Fresh Myrrh oleoresin. Commiphora Myrrha, Ogaden region Ethiopia. For perfume, Medicine and Incense.
There are fewer fair trade concerns with resins from Ethiopia compared to those from other countries since the Ethiopian government regulates the resin prices so collectors get a fair share, and they have been working for decades to address issues of sustainability in the resin trade there. They have set up programs to educate harvesters in sustainable methods of tapping and nurseries to supply young trees to resin harvesting areas. To the best of my knowledge, the tree’s biggest threats in Ethiopia are agricultural encroachment, use for charcoal and the insects and pathogens that are their natural enemies.
Along with Frankincense, Myrrh is probably one of the most well known natural oleoresins in the world. Famous for its use since biblical times as medicine, fragrance and incense, Myrrh has long been valued for its many medicinal applications and has been at times, worth its weight in gold. Literally.
One of the most precious commodities in the ancient world, this aromatic oleoresin still keeps its value as a component in perfumes and incense, while medicinally, it is unsurpassed as a “heal-all” for oral care, effectively addressing issues such as inflamed sore or infected gums, post-extraction soreness or denture irritation, spongy gums, canker sores, halitosis, gingivitis, and loose teeth. A simple tincture of the raw oleoresin, or essential oil, in alcohol/water, added to a saline mouth rinse is one of the best treatments for oral issues and sore throats.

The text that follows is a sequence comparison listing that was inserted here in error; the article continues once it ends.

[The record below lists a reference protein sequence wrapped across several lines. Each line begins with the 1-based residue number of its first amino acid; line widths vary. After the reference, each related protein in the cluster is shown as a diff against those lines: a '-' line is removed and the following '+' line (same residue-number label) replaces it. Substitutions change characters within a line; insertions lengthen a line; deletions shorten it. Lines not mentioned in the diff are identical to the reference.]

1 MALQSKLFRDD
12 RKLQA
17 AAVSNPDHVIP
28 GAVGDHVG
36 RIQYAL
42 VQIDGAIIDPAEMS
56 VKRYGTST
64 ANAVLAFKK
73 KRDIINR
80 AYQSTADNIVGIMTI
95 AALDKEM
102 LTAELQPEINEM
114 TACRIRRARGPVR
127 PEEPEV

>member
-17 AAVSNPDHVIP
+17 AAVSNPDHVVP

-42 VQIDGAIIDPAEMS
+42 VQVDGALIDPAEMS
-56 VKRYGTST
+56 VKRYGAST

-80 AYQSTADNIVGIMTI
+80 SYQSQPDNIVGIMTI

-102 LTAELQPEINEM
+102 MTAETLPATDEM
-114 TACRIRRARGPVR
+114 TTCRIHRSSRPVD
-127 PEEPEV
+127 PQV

It is a powerful anti-fungal and has been used successfully to treat fungal infections of the skin and nails. Myrrh contains 2 compounds that are analgesic and can help reduce pain. One customer who suffers from allergies to painkillers, shared recently that she places a small lump between cheek and aching tooth. She claims it offers her relief in about 5 minutes.
Internally it is a natural “Bitter”, stimulating digestion, appetite and the production of bile. Topically in a salve or creme, Myrrh has been used for coughs, colds and congestion, cuts and abrasions and haemorrhoids.
The name Myrrh is rooted in The Aramaic word for bitter. Mar, Mor. It lives up to its name with a wonderfully rich, sweet, stimulating bitterness. Some associate this with the names Mary, Miriam, Mariam, and believe it to mean the bitter of the sea, the froth of the sea? (Sometimes associated with the Goddess Astarte, Ashtoreth). Either way, Myrrh is considered to be of a feminine nature, which is appropriate since Myrrh is ruled astrologically by the Moon and has an affinity with the fluid systems of our body. ( Frankincense is ruled by the Sun). It is interesting to note that it has also been used to regulate menstrual flow.
This Myrrh is available in bulk wholesale quantities. Please contact me here regarding pricing.
To prepare a simple mouthwash for sore inflamed or irritated gums, one can place a half teaspoon of Myrrh, crushed or ground in a cup, add boiling water and let sit till cool. It can then be swished in the mouth, or gargled repeatedly during the day. A quarter teaspoon of sea salt can be added to this mix as well.
For instructions on making your own tincture of Myrrh for oral care, please see my post, http://apothecarysgarden.com/2014/12/29/preparing-winter-medicine-with-tree-saps/
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